If you can, try to find a last minute cruise in a time of year when kids are in school and/or there are no major holidays occurring. Employing this strategy may find many more options to consider.
Airfare fluctuates based upon market conditions. Since a seat on a flight is a perishable commodity, sometimes last minute airfare will be cheaper than airfare booked months in advance. However, this is not normally the case. Airlines are pretty good at anticipating demand, and price fares and schedule routes accordingly. It makes sense to hold off on booking any last minute cruise until you can confirm a last minute flight makes financial sense.
To avoid getting burned on last minute airfare price, we recommend checking out ITA Software, which searches every airline (except Southwest) based on parameters you input. If the prices you get at first are not appealing, consider expanding your search to include airports nearby your home or where you're flying to. As an example, if your cruise is going to depart from Port Everglades, it is easy to fly to Miami, Fort Lauderdale, West Palm Beach or even Orlando.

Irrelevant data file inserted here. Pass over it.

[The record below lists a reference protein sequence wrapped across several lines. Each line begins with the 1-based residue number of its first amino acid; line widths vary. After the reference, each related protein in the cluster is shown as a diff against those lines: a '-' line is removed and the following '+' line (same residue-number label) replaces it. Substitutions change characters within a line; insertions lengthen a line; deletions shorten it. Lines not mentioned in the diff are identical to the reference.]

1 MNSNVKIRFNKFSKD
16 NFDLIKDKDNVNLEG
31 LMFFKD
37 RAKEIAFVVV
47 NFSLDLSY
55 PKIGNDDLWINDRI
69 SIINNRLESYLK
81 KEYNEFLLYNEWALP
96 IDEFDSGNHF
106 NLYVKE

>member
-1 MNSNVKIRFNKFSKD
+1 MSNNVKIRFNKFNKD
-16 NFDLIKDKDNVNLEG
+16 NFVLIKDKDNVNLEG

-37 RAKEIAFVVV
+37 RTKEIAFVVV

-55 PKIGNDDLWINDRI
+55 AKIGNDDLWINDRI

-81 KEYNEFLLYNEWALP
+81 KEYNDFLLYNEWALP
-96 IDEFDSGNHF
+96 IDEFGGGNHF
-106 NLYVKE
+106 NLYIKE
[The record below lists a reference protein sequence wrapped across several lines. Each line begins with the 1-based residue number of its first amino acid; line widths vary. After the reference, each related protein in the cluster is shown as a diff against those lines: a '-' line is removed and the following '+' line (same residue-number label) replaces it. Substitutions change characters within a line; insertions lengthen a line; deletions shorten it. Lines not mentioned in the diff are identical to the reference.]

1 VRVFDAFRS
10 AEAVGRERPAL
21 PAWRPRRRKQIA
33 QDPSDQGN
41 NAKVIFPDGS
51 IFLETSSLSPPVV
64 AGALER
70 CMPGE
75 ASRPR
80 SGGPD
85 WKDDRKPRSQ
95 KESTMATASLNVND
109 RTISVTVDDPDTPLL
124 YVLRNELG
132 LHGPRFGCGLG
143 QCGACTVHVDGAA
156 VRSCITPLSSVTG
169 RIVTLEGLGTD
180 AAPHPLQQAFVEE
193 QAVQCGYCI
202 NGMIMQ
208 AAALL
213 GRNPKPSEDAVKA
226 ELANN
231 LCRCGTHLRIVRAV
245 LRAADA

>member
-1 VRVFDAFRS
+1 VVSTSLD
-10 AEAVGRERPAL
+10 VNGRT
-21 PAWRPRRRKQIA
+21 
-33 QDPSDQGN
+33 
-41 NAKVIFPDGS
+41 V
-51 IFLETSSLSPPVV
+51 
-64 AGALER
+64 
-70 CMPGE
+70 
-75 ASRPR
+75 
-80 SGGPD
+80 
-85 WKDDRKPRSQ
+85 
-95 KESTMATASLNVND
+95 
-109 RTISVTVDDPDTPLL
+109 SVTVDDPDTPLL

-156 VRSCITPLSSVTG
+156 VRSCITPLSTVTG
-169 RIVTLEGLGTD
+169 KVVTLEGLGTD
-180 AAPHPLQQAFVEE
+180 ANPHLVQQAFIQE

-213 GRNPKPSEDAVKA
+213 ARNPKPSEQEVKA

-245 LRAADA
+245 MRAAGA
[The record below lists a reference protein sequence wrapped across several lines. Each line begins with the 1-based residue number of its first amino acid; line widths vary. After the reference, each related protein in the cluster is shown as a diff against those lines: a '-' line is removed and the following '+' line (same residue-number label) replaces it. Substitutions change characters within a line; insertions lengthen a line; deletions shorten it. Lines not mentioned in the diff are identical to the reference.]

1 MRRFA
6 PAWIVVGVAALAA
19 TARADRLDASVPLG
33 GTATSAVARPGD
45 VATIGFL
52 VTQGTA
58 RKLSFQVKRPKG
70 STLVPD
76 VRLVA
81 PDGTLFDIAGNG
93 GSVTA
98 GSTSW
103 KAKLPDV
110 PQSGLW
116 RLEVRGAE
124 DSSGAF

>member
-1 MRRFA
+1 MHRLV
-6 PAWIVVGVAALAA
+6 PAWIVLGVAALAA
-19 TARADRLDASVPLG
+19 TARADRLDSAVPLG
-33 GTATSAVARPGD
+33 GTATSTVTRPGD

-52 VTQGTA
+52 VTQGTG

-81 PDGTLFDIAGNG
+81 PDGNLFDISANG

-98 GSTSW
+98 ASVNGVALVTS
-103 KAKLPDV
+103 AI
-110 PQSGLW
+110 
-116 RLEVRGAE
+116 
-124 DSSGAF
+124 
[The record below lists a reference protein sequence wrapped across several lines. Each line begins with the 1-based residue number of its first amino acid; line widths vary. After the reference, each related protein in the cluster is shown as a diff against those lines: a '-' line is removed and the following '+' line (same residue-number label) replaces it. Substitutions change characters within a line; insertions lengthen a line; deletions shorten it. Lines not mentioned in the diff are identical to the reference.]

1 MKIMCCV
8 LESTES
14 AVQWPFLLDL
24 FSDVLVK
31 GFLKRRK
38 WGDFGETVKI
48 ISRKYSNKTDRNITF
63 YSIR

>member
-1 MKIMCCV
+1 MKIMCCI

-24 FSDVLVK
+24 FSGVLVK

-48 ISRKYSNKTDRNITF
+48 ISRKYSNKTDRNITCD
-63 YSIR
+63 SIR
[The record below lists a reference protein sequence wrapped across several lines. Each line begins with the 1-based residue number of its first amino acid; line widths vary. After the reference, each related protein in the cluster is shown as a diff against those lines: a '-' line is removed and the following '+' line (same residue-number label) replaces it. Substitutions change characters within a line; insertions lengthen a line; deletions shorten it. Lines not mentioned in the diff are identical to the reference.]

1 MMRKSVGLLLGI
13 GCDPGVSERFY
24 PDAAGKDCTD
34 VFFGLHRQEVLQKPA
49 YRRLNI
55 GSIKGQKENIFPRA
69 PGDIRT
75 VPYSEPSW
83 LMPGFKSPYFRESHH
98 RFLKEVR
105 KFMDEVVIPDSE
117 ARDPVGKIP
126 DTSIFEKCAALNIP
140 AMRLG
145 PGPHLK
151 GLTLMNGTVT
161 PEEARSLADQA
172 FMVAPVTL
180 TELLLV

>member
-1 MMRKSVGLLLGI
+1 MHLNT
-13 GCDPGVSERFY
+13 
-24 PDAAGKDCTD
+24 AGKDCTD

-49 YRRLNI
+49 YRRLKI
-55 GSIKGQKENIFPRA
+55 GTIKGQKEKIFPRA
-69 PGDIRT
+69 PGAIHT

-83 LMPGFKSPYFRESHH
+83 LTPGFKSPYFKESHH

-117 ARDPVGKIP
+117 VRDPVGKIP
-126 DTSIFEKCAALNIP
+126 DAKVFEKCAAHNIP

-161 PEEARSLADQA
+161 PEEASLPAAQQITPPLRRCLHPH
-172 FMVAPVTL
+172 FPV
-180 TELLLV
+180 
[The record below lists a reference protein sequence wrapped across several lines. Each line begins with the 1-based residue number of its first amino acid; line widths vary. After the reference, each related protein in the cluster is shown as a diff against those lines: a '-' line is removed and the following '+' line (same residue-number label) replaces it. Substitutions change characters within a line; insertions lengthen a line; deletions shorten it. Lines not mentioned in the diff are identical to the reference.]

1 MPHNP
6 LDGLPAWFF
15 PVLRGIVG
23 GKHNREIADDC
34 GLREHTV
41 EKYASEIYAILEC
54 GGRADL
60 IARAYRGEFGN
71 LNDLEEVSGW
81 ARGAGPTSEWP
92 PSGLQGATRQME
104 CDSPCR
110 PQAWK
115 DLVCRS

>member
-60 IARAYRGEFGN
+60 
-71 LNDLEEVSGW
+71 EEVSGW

If prices are still too insane, consider driving if that is feasible.
If you have gotten this far into your last minute cruise planning, you have gotten over the most difficult hurdles. Where your cruise will go is always an important consideration, but the good news is booking a shore excursion is relatively simple if you are booking close to your sail date.
Arguably the most difficult aspect to booking a shore excursion on a last minute cruise is you have less time to figure it all out. For Caribbean cruises that go to ports that mainly involve some sort of beach activity, the decision can be much simpler than someone taking a last minute European cruise, where there is a wealth of choices.
If you have your heart set on a certain excursion, book it as soon as you can. If you are flexible, or do not see anything right away that jumps out as appealing, you can certainly wait to book something later. Heck, you can even wait to get off the ship in the port and hop into a taxi.
In terms of the onboard experience, the problem most people who book last minute cruises run into problems is dining. Specifically, getting the dinner rotation they prefer.
Royal Caribbean offers My Time Dining and Traditional Dining for dinner. Depending on the sailing, your first choice may not be available. If the dining choice you prefer is not available, the good news is there is a good strategy to still get what you want. Have your travel agent put you on a waitlist for the dining option you want. This puts your name on a list, and once a space opens up, you will be added. In all my time of cruising, this has worked all but once.